4. Ah no worries, Garth Ennis isn't everyone's cup of tea, although this is pretty restrained for him. He does balance the upsetting stuff with funny stuff in later books and introduces a cool female character too, so I hope you keep checking these out, though I understand if you don't want to.

  5. Don't worry, I always read your reviews.

    It'd be good if this series ended up passing the Bechdel test eventually...

  6. Aw thanks :)

    You know I have a horrible feeling it either doesn't pass Bechdel at all or only does so in the final arc. Ennis tends to write very MANLY stories. That said his few female characters are usually pretty awesome. Hitman's main female character Deborah Tiegel becomes a regular in the next volume and her and Tommy's tempestuous relationship is good for some laughs.

    One thing I do appreciate about Ennis's work is he always writes a good mixture of characters with differing ethnicities, there ought to be a test for that too.

  7. Yes, there should. To be honest, I don't even like the Bechdel test. It won't work for stories with certain settings (e.g. pre-21st century war stories), or for stories that weren't deliberately sexist but were just written by men in a patriarchal time when they didn't know that they were doing anything wrong (e.g. Arthur Conan Doyle).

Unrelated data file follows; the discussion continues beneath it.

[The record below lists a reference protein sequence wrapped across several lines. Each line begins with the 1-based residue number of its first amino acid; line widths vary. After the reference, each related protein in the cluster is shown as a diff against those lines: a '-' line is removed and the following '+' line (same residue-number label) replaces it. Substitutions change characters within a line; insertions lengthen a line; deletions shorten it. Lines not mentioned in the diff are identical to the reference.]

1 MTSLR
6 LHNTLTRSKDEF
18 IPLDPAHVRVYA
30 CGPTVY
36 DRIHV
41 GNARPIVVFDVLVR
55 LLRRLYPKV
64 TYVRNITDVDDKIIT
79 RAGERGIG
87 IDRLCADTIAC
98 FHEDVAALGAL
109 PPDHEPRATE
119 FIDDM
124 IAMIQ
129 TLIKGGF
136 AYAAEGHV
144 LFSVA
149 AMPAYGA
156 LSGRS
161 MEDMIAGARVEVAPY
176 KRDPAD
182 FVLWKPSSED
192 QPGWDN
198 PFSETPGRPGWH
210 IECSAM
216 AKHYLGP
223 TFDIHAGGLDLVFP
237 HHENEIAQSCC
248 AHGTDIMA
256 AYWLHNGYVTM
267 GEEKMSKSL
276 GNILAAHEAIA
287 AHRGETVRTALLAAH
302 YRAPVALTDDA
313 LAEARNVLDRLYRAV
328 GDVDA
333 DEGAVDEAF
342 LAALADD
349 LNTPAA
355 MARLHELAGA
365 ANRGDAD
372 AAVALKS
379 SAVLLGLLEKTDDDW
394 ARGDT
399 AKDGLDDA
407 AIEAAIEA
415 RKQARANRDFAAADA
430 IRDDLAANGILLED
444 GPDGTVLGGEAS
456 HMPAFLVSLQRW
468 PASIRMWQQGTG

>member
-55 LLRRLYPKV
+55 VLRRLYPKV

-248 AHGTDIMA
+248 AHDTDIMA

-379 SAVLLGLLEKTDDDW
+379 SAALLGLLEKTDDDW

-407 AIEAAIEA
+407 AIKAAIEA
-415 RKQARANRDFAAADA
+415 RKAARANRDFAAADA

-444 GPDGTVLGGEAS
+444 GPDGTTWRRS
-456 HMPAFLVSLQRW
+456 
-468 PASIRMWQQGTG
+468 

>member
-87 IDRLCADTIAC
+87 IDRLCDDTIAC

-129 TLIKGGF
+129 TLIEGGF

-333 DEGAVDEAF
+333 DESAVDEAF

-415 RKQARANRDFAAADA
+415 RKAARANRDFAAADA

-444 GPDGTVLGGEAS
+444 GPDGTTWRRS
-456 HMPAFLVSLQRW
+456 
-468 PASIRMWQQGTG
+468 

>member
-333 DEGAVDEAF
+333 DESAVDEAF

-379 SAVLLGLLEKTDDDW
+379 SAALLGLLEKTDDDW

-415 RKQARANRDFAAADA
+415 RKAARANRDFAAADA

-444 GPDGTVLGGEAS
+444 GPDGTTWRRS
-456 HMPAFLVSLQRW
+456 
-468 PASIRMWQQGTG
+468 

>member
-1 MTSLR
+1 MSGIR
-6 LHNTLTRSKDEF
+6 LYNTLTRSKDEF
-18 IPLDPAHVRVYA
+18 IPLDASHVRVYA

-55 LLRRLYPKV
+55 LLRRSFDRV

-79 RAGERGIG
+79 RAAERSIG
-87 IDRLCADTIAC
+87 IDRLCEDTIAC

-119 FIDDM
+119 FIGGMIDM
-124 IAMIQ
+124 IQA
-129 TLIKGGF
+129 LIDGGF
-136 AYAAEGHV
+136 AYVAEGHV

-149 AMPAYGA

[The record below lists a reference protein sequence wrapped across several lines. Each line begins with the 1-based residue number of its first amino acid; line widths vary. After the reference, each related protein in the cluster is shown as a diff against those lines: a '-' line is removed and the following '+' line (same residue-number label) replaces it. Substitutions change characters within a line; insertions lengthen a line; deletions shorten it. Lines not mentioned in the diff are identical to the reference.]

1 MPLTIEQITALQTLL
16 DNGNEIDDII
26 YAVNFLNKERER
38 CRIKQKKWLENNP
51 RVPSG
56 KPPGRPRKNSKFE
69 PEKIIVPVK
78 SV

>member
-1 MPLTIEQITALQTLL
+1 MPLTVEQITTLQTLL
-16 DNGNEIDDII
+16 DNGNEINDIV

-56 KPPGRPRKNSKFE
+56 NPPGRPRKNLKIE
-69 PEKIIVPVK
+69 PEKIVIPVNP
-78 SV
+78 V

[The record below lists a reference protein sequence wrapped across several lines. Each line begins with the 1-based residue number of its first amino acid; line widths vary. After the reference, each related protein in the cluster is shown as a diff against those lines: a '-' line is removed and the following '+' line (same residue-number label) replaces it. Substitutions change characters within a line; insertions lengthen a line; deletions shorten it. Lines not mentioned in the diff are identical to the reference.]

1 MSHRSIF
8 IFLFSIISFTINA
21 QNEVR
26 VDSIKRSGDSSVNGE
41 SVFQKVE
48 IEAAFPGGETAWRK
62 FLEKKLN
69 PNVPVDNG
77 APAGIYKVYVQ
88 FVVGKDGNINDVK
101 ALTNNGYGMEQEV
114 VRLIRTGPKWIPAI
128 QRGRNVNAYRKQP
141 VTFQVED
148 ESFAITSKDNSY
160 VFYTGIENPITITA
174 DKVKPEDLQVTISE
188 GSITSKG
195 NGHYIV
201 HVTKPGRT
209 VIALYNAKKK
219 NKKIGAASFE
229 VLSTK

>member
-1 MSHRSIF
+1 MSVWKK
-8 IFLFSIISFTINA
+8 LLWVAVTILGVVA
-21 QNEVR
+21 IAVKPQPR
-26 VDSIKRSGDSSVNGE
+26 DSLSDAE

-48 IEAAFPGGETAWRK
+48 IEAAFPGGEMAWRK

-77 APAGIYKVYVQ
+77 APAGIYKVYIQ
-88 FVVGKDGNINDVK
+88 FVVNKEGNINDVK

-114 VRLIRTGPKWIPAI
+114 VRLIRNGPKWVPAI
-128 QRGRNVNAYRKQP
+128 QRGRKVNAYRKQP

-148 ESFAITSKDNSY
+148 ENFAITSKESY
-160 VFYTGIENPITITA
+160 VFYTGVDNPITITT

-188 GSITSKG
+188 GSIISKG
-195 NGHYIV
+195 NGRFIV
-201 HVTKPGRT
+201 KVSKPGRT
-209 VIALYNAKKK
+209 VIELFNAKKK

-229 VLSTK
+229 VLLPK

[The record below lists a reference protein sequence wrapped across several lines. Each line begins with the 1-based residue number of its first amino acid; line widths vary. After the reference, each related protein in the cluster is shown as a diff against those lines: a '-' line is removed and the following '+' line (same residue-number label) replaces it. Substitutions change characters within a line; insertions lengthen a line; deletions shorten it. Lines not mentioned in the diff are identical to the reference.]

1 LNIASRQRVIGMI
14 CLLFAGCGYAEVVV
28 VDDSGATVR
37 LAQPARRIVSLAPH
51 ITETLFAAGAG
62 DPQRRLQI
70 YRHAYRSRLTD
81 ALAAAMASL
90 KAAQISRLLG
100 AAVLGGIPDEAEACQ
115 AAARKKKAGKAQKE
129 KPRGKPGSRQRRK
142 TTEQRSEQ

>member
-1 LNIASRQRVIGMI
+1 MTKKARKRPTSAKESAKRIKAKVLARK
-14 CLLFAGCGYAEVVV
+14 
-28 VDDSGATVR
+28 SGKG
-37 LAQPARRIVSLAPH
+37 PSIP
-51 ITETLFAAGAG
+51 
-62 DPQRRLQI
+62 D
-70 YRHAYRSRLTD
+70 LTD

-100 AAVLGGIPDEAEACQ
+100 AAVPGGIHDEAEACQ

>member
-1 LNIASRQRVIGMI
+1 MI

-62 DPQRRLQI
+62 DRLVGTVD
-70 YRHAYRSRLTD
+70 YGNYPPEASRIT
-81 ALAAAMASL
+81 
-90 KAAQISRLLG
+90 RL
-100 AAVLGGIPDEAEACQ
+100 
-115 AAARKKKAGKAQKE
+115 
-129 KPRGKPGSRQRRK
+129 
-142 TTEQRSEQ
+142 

And why shouldn't women be allowed to talk about men? Does that mean that the touching scene between Desdemona and Emilia in Othello doesn't count as a moving example of female solidarity at all, just because they're talking about male jealousy? What if women discuss male children? What if they have a wide-ranging discussion touching on all kinds of topics, one of which is a man? What if they're talking about a politician, philosopher, author or academic who just happens to be a man? Sure, we could show a conversation between two women on any intellectual topic in which no male thinkers at all were mentioned, but it might be a bit contrived... or very contrived, depending on the context.

  8. You're definitely right, as a test it's something of a blunt instrument. I think it's best to see the Test not as a judgement on a media text but as one way of looking at it. It was "invented" round about a time when female characters were really just seen as male appendages, and the female audience was not being assiduously courted like it is now. So I think it has some historical validity when aimed at film and TV of the mid to late 20th century, but not so much now.